People will disagree with me, I’m sure. But my own personal opinion is that once children’s understanding of the concept of < is secure enough for them to be considering ordering negative numbers, we should be insisting on precise, clear unambiguous language and reading the symbol as “less than”.


April 22, 2010

I spent a few days in Manchester at the start of the month for the British Congress of Mathematics Education and I really wanted to note down a few thoughts while it was fresh in my mind. Well, I’ve failed miserably at that, because it seems to be a distant memory now, but I’m going to dig through my notes anyway and record some of it here for posterity.

Obviously the conference sessions were a very important part of the week. I attended a variety of things, from the thought-provoking to the creative to the just plain fun things. Highlights included some mathematical origami, some reasoning with Tri-squares, and entertaining sessions from James Grime on recreational maths and Matt Parker (aka Stand Up Maths) on everything from cube-rooting large numbers to knitting Klein Bottle Hats. I went to a session about Statistics, something which I’ve not always had the most positive relationship with, but had the chance to think about some really inspiring ideas to capture the attention of young people studying the subject. I also had the chance to see my NRICH colleague Steve Hewson sharing some of his calculus ideas, and he reciprocated by coming along to my session on proof and being very well-behaved.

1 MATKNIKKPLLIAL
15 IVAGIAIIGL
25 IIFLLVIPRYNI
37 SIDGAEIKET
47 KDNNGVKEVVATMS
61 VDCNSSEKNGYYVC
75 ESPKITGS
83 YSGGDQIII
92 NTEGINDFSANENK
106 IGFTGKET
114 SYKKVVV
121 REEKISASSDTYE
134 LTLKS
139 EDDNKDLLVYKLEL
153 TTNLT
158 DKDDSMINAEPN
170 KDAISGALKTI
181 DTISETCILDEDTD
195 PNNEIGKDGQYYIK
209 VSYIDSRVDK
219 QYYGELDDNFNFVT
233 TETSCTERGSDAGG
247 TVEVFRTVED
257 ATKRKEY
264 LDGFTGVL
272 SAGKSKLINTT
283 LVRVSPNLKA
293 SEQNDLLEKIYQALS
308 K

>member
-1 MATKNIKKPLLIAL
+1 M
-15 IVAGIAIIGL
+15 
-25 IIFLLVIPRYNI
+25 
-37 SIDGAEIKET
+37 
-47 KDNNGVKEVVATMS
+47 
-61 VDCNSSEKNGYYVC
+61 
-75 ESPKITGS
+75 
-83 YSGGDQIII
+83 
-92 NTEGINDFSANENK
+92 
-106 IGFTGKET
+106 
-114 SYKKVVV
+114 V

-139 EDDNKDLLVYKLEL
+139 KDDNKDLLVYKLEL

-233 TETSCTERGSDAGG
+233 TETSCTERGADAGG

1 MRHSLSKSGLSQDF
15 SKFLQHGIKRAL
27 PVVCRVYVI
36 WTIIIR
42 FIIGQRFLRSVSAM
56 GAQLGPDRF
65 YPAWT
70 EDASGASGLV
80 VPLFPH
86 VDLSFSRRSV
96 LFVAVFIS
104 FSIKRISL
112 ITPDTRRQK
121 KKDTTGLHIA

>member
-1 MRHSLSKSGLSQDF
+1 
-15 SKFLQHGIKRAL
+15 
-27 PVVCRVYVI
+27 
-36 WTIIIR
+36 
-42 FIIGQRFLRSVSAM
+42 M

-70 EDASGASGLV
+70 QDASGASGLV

Hearing some of the great minds in the maths education community sharing their ideas was very inspiring for me, particularly as I am planning to apply to do a Master’s Degree in Maths Education in the autumn – I am going to have to get used to reading about these ideas and thinking hard about how they impact on my practice. But possibly the most useful part of BCME was meeting maths teachers and talking about what’s going on in their classrooms, what they are trying to do, and how we at NRICH can support them in their work.

The free Rubik’s Cube and Casio Calculator were pretty nifty too though 🙂


March 31, 2010

As of tomorrow, my age will no longer be a perfect number. A perfect number is the sum of its proper divisors (the numbers that go into it, not including itself). 28 is divisible by 1,2,4,7, and 14, and 1+2+4+7+14=28. The last time my age was a perfect number, I was too young to appreciate it really (1+2+3=6) and I doubt I’ll live to see my next perfect birthday, which would be 496.

It’s been a good few years. Last year, I was a cube (27=3*3*3) something which won’t happen again until I’m nearly retired (64=4*4*4). The year before that, I was one more than a square and one less than a cube. The year before that I was square (no nasty comments about me always being square please!) 24 was exciting because it had lots of factors, and of course 23 was the last time I was prime. Tomorrow I’ll be in my prime again!

Next year’s birthday I’m struggling to see any reason to look forward to, but the year after that will be very exciting as my age in binary will be 11111, and I will be a “teenager” for the last time in hex, being 1F years old. When we were young, we sometimes had binary candles on our birthday cakes, with candles lit or unlit to represent 1s and 0s. In two years, it’ll be the last birthday I can do with just 5 candles.